gain Barbato, The Ideology of Democratic Athens: Institutions, Orators and the Mythical Past (2020) 129
games, olympic Athanassaki and Titchener, Plutarch's Cities (2022) 1
games, pan-hellenic Lloyd, The Revolutions of Wisdom: Studies in the Claims and Practice of Ancient Greek Science (1989) 97
gelon i of syracuse Csapo et al., Theatre and Autocracy in the Ancient World (2022) 66
generals Athanassaki and Titchener, Plutarch's Cities (2022) 2
genocide Ammann et al., Collective Violence and Memory in the Ancient Mediterranean (2023) 75, 76
geographical, geography Athanassaki and Titchener, Plutarch's Cities (2022) 4
glory Athanassaki and Titchener, Plutarch's Cities (2022) 2, 4, 6
gorgias de Bakker, van den Berg, and Klooster, Emotions and Narrative in Ancient Literature and Beyond (2022) 3
greece Ammann et al., Collective Violence and Memory in the Ancient Mediterranean (2023) 76
guide Athanassaki and Titchener, Plutarch's Cities (2022) 7
hecuba de Bakker, van den Berg, and Klooster, Emotions and Narrative in Ancient Literature and Beyond (2022) 218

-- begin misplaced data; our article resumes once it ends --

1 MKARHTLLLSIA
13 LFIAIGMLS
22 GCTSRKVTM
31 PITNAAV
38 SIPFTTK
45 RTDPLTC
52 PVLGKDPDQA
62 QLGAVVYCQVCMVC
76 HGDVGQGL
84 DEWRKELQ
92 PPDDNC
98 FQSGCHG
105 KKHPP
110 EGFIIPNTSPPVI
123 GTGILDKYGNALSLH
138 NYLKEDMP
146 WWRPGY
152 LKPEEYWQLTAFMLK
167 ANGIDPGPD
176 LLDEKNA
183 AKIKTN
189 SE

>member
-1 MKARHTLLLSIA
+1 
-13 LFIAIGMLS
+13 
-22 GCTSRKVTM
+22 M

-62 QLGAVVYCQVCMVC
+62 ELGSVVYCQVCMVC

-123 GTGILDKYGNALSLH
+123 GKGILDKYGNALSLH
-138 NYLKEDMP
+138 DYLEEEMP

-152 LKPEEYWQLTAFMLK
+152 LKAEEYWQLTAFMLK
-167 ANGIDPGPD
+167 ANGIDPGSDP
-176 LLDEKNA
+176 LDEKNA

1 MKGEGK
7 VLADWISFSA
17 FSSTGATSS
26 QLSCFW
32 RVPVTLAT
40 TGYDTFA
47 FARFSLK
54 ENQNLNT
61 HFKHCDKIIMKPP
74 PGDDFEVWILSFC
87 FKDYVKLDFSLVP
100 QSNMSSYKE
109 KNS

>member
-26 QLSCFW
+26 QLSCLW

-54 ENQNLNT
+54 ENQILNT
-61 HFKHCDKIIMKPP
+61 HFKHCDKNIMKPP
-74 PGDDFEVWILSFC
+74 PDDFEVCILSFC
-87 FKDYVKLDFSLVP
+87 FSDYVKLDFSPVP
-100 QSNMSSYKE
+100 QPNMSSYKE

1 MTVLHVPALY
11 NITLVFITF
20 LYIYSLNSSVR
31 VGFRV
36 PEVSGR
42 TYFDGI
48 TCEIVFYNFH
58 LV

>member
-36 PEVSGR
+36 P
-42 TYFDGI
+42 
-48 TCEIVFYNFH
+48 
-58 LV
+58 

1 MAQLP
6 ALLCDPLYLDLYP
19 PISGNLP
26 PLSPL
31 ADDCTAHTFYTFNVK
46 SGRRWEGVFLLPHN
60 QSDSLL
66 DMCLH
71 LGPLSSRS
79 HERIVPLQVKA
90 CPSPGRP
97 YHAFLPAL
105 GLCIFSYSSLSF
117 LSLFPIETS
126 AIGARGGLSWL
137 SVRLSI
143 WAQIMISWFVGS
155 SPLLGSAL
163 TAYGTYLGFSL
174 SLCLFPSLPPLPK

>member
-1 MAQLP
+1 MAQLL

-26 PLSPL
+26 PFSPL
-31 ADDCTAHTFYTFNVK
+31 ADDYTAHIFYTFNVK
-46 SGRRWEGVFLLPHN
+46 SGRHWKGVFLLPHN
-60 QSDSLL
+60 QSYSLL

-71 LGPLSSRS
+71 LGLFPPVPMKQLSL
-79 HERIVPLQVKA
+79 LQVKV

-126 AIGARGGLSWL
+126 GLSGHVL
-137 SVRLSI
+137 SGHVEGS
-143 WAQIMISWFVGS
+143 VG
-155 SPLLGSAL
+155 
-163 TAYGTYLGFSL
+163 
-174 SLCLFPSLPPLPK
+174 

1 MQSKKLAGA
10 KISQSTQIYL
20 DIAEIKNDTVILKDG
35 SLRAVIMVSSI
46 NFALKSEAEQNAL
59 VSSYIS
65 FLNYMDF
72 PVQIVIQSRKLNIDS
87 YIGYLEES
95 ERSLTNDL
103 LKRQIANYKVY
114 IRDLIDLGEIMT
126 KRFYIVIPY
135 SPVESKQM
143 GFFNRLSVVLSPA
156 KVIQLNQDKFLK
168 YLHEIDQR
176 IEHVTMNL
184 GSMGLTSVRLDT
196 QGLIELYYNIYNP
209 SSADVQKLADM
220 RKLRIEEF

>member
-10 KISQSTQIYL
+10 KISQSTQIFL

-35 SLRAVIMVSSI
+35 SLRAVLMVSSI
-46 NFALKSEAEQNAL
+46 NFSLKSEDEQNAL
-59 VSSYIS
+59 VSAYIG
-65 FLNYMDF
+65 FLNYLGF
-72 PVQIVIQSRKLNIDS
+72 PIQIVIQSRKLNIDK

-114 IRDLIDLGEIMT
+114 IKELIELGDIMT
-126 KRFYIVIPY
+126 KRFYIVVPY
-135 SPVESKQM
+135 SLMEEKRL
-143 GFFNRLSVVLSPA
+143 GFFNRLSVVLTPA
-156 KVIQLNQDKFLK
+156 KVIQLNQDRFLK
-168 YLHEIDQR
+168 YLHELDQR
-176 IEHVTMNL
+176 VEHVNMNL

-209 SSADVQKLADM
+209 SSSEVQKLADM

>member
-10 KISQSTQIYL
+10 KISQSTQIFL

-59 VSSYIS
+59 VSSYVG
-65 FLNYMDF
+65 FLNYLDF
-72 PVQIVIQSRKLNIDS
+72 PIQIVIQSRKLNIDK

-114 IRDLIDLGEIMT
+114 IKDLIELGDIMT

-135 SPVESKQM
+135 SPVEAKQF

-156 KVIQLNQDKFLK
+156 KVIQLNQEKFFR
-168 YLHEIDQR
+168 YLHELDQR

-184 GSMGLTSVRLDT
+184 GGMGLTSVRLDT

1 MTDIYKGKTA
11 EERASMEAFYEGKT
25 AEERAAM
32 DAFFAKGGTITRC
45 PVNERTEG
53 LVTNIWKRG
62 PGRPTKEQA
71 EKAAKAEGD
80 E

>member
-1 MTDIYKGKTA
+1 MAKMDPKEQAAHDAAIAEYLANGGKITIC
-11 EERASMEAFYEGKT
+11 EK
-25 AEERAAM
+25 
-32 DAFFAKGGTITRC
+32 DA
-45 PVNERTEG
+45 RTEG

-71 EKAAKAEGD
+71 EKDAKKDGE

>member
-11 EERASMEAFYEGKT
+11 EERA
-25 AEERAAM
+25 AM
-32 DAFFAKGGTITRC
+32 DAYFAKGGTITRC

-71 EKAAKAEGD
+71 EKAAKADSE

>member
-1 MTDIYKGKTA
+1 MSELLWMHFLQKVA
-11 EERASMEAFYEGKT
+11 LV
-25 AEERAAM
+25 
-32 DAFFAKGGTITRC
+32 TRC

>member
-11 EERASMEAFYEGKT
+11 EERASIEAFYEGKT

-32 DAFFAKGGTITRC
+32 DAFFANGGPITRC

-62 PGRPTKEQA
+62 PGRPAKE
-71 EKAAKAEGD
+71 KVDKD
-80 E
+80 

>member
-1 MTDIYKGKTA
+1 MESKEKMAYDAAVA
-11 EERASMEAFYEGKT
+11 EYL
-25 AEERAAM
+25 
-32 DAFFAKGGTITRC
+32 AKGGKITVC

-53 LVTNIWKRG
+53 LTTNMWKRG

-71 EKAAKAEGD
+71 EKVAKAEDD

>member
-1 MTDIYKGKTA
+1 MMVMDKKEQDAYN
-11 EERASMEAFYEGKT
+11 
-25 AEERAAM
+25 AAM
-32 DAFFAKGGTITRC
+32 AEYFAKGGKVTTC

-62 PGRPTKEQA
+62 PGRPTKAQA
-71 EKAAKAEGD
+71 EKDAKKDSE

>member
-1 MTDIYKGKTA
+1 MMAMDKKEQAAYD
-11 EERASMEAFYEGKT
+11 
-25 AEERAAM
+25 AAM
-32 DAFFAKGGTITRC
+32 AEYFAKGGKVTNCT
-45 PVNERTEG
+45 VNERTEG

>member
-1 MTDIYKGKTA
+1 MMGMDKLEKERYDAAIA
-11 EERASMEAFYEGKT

hegemony, spartan Athanassaki and Titchener, Plutarch's Cities (2022) 5
hellenica oxyrhynchia, digressions in de Bakker, van den Berg, and Klooster, Emotions and Narrative in Ancient Literature and Beyond (2022) 401
hellenica oxyrhynchia de Bakker, van den Berg, and Klooster, Emotions and Narrative in Ancient Literature and Beyond (2022) 401
herodotus, and the athenian audience Munn, The Mother of the Gods, Athens, and the Tyranny of Asia: A Study of Sovereignty in Ancient Religion (2006) 311, 312
herodotus, date of Munn, The Mother of the Gods, Athens, and the Tyranny of Asia: A Study of Sovereignty in Ancient Religion (2006) 312
herodotus, historical perspective of Munn, The Mother of the Gods, Athens, and the Tyranny of Asia: A Study of Sovereignty in Ancient Religion (2006) 311, 312
herodotus Hau, Moral History from Herodotus to Diodorus Siculus (2017) 201; Rengakos and Tsakmakis, Brill's Companion to Thucydides (2006) 197; de Bakker, van den Berg, and Klooster, Emotions and Narrative in Ancient Literature and Beyond (2022) 401